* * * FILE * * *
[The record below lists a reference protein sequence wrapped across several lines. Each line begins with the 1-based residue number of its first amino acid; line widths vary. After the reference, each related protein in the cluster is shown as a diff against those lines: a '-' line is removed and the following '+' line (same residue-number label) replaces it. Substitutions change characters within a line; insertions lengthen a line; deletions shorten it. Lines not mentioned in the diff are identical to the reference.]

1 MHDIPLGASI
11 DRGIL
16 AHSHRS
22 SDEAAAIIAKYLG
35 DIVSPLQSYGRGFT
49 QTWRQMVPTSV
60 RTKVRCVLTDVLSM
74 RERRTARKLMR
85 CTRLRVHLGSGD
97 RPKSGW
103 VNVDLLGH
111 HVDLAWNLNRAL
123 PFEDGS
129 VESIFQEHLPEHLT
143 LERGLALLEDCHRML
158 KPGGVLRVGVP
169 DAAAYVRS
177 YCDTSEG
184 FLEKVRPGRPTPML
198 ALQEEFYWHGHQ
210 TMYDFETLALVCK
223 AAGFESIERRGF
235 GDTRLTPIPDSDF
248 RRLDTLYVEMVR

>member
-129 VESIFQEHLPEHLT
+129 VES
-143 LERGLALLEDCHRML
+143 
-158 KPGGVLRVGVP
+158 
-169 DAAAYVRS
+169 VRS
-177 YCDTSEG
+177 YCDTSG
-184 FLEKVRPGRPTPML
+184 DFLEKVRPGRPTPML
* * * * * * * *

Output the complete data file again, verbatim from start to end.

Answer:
[The record below lists a reference protein sequence wrapped across several lines. Each line begins with the 1-based residue number of its first amino acid; line widths vary. After the reference, each related protein in the cluster is shown as a diff against those lines: a '-' line is removed and the following '+' line (same residue-number label) replaces it. Substitutions change characters within a line; insertions lengthen a line; deletions shorten it. Lines not mentioned in the diff are identical to the reference.]

1 MHDIPLGASI
11 DRGIL
16 AHSHRS
22 SDEAAAIIAKYLG
35 DIVSPLQSYGRGFT
49 QTWRQMVPTSV
60 RTKVRCVLTDVLSM
74 RERRTARKLMR
85 CTRLRVHLGSGD
97 RPKSGW
103 VNVDLLGH
111 HVDLAWNLNRAL
123 PFEDGS
129 VESIFQEHLPEHLT
143 LERGLALLEDCHRML
158 KPGGVLRVGVP
169 DAAAYVRS
177 YCDTSEG
184 FLEKVRPGRPTPML
198 ALQEEFYWHGHQ
210 TMYDFETLALVCK
223 AAGFESIERRGF
235 GDTRLTPIPDSDF
248 RRLDTLYVEMVR

>member
-129 VESIFQEHLPEHLT
+129 VES
-143 LERGLALLEDCHRML
+143 
-158 KPGGVLRVGVP
+158 
-169 DAAAYVRS
+169 VRS
-177 YCDTSEG
+177 YCDTSG
-184 FLEKVRPGRPTPML
+184 DFLEKVRPGRPTPML